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Today's Stichomancy for Michael Jackson

The first excerpt represents the past or something you must release, and is drawn from The Wife, et al by Anton Chekhov:

bath-house? and meanwhile they will get things ready here."

Beautiful Pelagea, looking so refined and soft, brought them towels and soap, and Alehin went to the bath-house with his guests.

"It's a long time since I had a wash," he said, undressing. "I have got a nice bath-house, as you see -- my father built it -- but I somehow never have time to wash."

He sat down on the steps and soaped his long hair and his neck, and the water round him turned brown.

"Yes, I must say," said Ivan Ivanovitch meaningly, looking at his head.

The second excerpt represents the present or the deciding factor of the moment, and is drawn from Les Miserables by Victor Hugo:

not be in any one's way, that I should be in my own little corner, and that, while you would have Cosette, I should have the idea that I was in the same house with her. Each one of us would have had his share of happiness. If I continued to be Monsieur Fauchelevent, that would arrange everything. Yes, with the exception of my soul. There was joy everywhere upon my surface, but the bottom of my soul remained black. It is not enough to be happy, one must be content. Thus I should have remained Monsieur Fauchelevent, thus I should have concealed my true visage, thus, in the presence of your expansion, I should have had an enigma, thus, in the midst of your full noonday, I should have had shadows, thus, without crying `'ware,' I should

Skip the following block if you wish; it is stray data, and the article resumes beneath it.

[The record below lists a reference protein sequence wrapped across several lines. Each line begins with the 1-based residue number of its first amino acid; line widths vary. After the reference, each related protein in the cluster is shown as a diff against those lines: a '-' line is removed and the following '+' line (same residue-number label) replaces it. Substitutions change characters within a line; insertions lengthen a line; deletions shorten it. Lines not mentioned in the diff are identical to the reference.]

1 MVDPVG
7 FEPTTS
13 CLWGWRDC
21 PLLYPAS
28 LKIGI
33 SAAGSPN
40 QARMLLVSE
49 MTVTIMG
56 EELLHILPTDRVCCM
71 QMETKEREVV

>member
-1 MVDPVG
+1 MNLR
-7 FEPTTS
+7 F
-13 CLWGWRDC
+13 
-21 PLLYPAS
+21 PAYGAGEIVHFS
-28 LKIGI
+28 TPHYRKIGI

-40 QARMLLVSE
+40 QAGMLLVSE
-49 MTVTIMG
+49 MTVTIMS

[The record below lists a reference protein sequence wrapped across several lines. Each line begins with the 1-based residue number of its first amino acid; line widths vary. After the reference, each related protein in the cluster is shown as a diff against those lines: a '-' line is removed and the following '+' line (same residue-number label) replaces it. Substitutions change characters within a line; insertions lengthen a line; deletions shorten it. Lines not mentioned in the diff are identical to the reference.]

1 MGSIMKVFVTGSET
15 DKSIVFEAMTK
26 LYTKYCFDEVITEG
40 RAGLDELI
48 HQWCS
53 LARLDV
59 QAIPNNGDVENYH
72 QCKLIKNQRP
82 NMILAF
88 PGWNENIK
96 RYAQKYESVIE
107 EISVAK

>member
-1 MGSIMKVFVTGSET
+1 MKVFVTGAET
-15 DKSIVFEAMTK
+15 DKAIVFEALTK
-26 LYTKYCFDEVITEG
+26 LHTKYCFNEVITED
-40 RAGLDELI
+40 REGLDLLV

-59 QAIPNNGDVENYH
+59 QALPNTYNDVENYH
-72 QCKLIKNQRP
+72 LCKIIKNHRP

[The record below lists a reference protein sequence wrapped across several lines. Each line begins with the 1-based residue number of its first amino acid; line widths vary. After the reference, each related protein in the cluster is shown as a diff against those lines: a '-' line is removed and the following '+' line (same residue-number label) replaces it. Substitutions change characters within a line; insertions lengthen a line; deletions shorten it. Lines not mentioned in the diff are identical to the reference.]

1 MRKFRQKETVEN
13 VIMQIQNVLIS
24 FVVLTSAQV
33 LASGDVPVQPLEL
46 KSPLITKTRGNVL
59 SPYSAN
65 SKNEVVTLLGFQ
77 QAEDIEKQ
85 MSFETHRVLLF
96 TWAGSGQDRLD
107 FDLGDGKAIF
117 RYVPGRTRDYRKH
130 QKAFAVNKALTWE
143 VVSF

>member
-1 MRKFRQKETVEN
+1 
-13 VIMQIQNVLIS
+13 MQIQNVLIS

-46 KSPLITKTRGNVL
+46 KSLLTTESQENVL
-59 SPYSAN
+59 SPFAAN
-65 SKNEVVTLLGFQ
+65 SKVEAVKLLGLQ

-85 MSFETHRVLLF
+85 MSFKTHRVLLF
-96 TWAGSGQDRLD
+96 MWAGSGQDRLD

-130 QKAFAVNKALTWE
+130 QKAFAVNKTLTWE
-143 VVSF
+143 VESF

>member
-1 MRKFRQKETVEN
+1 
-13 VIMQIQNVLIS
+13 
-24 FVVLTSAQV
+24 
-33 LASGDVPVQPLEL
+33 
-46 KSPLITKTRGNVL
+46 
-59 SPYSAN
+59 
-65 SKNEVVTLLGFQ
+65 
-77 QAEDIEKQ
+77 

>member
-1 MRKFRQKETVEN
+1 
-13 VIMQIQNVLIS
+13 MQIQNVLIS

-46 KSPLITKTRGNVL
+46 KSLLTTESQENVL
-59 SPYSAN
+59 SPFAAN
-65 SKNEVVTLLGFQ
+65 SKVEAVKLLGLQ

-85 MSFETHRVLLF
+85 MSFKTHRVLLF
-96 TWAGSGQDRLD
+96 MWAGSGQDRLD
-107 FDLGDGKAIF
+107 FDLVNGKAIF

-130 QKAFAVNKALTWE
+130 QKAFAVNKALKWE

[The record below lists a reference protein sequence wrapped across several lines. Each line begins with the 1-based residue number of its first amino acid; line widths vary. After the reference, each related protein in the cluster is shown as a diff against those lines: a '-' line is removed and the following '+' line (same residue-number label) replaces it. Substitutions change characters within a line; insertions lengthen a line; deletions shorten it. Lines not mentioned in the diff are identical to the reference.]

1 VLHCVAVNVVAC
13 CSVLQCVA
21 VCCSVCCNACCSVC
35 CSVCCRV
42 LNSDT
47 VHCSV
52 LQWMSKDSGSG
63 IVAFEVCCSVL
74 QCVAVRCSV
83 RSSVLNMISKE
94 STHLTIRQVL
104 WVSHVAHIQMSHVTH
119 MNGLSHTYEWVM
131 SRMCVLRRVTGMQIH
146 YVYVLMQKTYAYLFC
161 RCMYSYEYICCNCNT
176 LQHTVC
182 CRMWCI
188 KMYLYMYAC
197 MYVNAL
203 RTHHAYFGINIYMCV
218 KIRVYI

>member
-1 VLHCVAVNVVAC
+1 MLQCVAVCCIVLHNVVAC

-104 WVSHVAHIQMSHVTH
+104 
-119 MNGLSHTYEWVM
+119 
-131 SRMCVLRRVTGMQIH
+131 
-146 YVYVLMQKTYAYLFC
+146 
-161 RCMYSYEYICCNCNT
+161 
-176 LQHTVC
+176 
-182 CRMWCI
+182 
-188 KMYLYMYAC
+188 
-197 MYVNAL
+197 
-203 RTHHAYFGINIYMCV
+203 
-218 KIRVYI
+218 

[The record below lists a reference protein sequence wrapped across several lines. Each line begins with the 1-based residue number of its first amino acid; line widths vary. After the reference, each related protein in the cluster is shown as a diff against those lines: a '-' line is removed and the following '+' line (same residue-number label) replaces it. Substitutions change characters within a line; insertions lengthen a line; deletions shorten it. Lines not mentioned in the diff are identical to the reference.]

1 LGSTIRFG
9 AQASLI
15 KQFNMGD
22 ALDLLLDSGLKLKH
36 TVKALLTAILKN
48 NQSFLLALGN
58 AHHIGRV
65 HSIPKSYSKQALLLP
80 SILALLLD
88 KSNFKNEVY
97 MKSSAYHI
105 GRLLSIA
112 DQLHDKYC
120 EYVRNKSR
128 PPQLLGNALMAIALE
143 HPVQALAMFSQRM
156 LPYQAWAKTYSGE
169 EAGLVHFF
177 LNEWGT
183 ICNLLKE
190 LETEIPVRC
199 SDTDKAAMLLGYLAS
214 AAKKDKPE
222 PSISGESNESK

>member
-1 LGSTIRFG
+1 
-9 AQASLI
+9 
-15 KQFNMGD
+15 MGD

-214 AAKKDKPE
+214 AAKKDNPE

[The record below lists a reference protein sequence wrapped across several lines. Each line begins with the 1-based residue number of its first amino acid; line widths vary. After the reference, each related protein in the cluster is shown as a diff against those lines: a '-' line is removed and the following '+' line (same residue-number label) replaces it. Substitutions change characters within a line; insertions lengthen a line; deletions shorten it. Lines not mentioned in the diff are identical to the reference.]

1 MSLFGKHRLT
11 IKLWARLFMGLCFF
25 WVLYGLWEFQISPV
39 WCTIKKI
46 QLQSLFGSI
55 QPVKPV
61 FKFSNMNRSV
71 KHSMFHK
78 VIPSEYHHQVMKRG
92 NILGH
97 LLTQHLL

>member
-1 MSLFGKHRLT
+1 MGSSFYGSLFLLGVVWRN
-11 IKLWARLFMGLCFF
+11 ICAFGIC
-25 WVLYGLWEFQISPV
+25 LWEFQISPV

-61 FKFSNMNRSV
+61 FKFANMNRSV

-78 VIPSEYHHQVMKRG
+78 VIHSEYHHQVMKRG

Les Miserables
The third excerpt represents the future or something you must embrace, and is drawn from 1984 by George Orwell:

cheesy smell of sour beer hit him in the face. As he entered the din of voices dropped to about half its volume. Behind his back he could feel everyone eyeing his blue overalls. A game of darts which was going on at the other end of the room interrupted itself for perhaps as much as thirty seconds. The old man whom he had followed was standing at the bar, having some kind of altercation with the barman, a large, stout, hook-nosed young man with enormous forearms. A knot of others, standing round with glasses in their hands, were watching the scene.

'I arst you civil enough, didn't I?' said the old man, straightening his shoulders pugnaciously. 'You telling me you ain't got a pint mug in the 'ole bleeding boozer?'


1984